“As a potential solution, AnyWear VR is an immersive virtual reality app to help children with autism engage in real-world environments,” Vu said. “It allows the user to practice and familiarize themselves within these environments in the comfort of their own homes.”

The team is planning to have a full working model by mid-February. Vu is currently working with health care offices to test it.

“As evident through VCU HealthHacks, VCU offers opportunities for collaboration between different schools and disciplines, and they have the supportive culture to encourage ideas to move from the classroom to the real world,” Vu said. “Working on AnyWear VR embodies a lot of what VCU is about. Challenge the norm. Make it real.”

Joining the AnyWear VR app in the VCU Pre-X program are ideas such as an online marketplace for used guitars, a ride-sharing app aimed at college students traveling home for the weekend, a new and affordable device that kills mosquitoes and a software framework that would allow escape room companies to provide a more “magical” experience.

“I think the mosaic of ideas is exciting,” said Aaron Forrester, a faculty member with VCU’s da Vinci Center who is co-leading the Pre-X program. “To be in a room with over 100 students, each passionate about the idea they are working on, creates a contagious vibe. The room is full of people who want to be there, and you can tell.”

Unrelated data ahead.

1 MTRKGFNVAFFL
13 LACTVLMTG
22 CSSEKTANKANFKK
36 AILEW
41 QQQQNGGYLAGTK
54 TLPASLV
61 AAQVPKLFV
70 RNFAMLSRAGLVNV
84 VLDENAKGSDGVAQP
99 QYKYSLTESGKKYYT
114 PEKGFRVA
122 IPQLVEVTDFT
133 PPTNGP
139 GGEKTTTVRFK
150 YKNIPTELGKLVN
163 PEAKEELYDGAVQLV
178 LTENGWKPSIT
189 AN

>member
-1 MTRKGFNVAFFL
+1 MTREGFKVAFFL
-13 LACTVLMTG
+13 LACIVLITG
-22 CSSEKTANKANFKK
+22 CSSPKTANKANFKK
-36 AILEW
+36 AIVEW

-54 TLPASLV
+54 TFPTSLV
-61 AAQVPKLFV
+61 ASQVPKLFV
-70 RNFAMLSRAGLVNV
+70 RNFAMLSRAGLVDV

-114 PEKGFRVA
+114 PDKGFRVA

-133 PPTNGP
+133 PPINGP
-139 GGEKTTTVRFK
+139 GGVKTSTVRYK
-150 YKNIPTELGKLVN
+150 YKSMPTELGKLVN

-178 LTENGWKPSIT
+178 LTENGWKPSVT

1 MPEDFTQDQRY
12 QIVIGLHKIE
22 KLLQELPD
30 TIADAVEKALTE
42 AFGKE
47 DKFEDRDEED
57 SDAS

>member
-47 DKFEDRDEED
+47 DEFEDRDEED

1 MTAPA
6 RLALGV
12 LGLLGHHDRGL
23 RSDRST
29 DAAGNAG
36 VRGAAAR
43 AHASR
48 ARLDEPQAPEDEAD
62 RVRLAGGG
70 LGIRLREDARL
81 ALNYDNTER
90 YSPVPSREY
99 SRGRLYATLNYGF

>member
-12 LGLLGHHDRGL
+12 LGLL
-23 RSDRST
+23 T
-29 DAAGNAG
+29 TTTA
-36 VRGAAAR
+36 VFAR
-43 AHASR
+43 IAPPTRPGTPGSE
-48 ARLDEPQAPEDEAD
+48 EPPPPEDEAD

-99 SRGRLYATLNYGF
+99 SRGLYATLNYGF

A New Approach to Supporting Student Startups

The university’s pre-accelerator program launched in 2015 with the goal of identifying, supporting and launching high-growth and high-potential startups led by VCU students. Teams from the program’s first four cohorts raised more than $2 million in investment and revenue, and three VCU student-run companies went on to be accepted into Lighthouse Labs, the Richmond region’s startup accelerator program.